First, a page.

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Discussion Starter #1
ok with my 1/2 set up would it be worth it to get 5/8 lines so i have the 1/2 id? or settle for 1/2 line that has 3/8 id? will there be a diffrence?

and with gauges what do you feel is the best size line to run for those? i would think SMALL so it takes less air to read and takes less air from the bag lines so it goes up faster?
 

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I was looking into the 5/32" idea that I got from 216RIDER (for gauge lines). I gave up looking for the air line to do it with (I'm in the UK).

I expect the difference in gauge reading reaction time would have no real benefit in the real world.

I was also looking into 5/8" line for 1/2" valves and gave up on that idea too when it turned out to be awkward finding fittings.

So, I'm sticking with 1/2" valves, 1/2" lines and 1/4" gauge lines.

:)
 

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I'm going to run the air line for my gauges through the inside of the car, coming from the solenoid valve area, through the rear bulkhead, under the rear seat, then along the side of the transmission tunnel and up the front bulkhead to the gauges under the dashboard.
 

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Discussion Starter #6
Originally posted by M-827@Nov 18 2003, 04:56 PM
I'm going to run the air line for my gauges through the inside of the car, coming from the solenoid valve area, through the rear bulkhead, under the rear seat, then along the side of the transmission tunnel and up the front bulkhead to the gauges under the dashboard.
are you pulling up your carpet?
 

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smaller is way easier to run and as long as air is in the line its gunna read a psi i went with 1/4 and ran it inside but it was kinda tricky to bend in some places without trying to kink the thing
 

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Originally posted by Mark@Nov 18 2003, 08:21 PM

are you pulling up your carpet?

On my car, to do the wiring (and soon the gauge lines) it is a 'carpet-up' job:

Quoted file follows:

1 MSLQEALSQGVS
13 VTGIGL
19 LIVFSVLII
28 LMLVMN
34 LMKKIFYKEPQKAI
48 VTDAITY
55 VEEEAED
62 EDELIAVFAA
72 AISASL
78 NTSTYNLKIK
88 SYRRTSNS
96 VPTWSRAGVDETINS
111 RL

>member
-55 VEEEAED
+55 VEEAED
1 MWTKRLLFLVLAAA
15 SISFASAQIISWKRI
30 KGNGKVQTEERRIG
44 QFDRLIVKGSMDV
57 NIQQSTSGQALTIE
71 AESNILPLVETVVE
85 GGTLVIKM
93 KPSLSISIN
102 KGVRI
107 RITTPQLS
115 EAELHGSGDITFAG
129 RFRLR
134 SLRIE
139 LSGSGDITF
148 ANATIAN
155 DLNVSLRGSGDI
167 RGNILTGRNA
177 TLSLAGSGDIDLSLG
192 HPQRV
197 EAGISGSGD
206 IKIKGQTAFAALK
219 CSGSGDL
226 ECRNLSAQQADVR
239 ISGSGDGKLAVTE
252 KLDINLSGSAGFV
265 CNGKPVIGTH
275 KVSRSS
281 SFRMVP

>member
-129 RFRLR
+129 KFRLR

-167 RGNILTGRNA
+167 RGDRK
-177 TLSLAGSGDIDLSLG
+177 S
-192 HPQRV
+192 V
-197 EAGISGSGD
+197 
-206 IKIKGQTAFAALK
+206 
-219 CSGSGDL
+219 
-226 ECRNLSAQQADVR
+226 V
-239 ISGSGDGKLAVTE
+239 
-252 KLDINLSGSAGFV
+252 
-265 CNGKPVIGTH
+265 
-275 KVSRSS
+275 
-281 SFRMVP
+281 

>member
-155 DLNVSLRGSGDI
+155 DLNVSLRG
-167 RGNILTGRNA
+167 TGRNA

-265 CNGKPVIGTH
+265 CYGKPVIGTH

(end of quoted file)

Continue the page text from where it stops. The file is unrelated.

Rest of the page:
First I removed the back seat. I know you aren't asking this, but I'll tell you anyway :cheesy: : On my car you just get your hands down the back of the base cushion and pull it up and forwards, then unhook the frame from the brackets on the lower forward edge (nearest the rear floor). That allows you to undo two bolts at the base of the seat back, and then you lift it up and off the two top mounting hooks

Then I removed the sill plates and B-post trim which allowed me to lift the carpet and feed the wires under it, alongside the transmission tunnel. Because my car hasn't got much of a step at the sills I went alongside the transmission tunnel to keep things out of the way.

I got away without having to remove the front bench seat, I just worked under it from both sides.

Things to be careful with:

Make sure that the route you choose for your lines will not allow them to get squashed or hit etc. When I ran my wires through the rear seat area I payed attention to where the seat frame rested. I ended up making some protective pads out of soundproofing material to protect the wiring (and will apply to gauge line) if and when the seat it in use.

I had to unbolt the seat belt mountings to get the carpet up too. My wires ran close to the mountings, so I had to make sure that the mountings didn't damage anything when they were bolted back in. Make sure you bolt them back in properly.

With your gauge line, make sure that you don't bend it too sharply when working it round bends.
 

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Discussion Starter #15
THANK YOU!!! that was a good read...gives me a heads up :biggrin:

and the wires your talking about....is that for your switches?
what wires need to be ran in the car to give power to the valves?
does anyone have a diagram for this? like the power wire,slinoied and where the power gos to the valves and switches :biggrin: this would be a big help to know :cool:
 

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Right, I've got some time to spare, so I'll write as much as I can for you:

For the air suspension I ran 11 wires through my car, which were:

2 wires of 12 gauge. These are for compressors. I am only having one compressor, but I thought I'd put in another whilst everything was apart, just in case I need it for a future upgrade.

9 wires of 16 gauge. 8 of these are for the solenoid valves (4 for inflate, 4 for deflate), plus one spare in case I need it for something else, like a light or something.

This may help you: My Oldsmobile is a full size car - 18ft long. My wire lengths were 18ft, and this allowed plenty of length to run from the right hand rear corner of the boot (trunk), through into the rear seat area above the right hand rear wheel area, down the rear seat back area, across towards the transmission tunnel, along the tunnel and up the front bulkhead to under the dash, plus about a foot over to give me some choice where to put my switches.